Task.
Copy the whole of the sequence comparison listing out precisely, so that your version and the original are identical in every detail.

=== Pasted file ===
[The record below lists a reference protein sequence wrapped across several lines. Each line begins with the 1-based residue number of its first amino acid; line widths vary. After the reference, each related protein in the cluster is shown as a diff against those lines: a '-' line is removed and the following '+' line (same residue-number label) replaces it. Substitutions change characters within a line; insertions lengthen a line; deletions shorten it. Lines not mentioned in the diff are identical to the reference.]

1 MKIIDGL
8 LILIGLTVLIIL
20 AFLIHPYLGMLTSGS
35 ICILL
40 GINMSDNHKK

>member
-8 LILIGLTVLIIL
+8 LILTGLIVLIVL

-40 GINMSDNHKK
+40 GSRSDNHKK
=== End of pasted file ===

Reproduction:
[The record below lists a reference protein sequence wrapped across several lines. Each line begins with the 1-based residue number of its first amino acid; line widths vary. After the reference, each related protein in the cluster is shown as a diff against those lines: a '-' line is removed and the following '+' line (same residue-number label) replaces it. Substitutions change characters within a line; insertions lengthen a line; deletions shorten it. Lines not mentioned in the diff are identical to the reference.]

1 MKIIDGL
8 LILIGLTVLIIL
20 AFLIHPYLGMLTSGS
35 ICILL
40 GINMSDNHKK

>member
-8 LILIGLTVLIIL
+8 LILTGLIVLIVL

-40 GINMSDNHKK
+40 GSRSDNHKK